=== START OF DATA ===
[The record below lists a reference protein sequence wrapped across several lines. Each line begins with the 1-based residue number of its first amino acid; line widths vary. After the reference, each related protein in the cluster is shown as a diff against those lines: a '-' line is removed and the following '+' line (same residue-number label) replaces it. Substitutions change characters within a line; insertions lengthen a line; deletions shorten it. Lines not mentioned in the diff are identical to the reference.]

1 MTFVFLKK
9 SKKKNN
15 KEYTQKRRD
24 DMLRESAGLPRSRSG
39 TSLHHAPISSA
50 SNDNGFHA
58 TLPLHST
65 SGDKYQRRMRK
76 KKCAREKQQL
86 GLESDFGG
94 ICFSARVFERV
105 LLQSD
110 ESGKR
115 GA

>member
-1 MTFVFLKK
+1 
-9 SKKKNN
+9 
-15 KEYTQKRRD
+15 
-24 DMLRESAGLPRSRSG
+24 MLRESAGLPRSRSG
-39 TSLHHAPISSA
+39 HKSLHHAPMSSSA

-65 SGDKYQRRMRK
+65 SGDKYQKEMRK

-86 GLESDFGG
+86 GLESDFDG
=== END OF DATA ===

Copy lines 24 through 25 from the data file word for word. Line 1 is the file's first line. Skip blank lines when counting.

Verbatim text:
+24 MLRESAGLPRSRSG
-39 TSLHHAPISSA